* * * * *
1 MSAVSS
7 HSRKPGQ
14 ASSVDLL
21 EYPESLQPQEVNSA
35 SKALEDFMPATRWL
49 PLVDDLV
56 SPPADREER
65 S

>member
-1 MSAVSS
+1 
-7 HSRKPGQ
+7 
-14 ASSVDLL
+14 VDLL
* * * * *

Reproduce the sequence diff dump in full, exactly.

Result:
1 MSAVSS
7 HSRKPGQ
14 ASSVDLL
21 EYPESLQPQEVNSA
35 SKALEDFMPATRWL
49 PLVDDLV
56 SPPADREER
65 S

>member
-1 MSAVSS
+1 
-7 HSRKPGQ
+7 
-14 ASSVDLL
+14 VDLL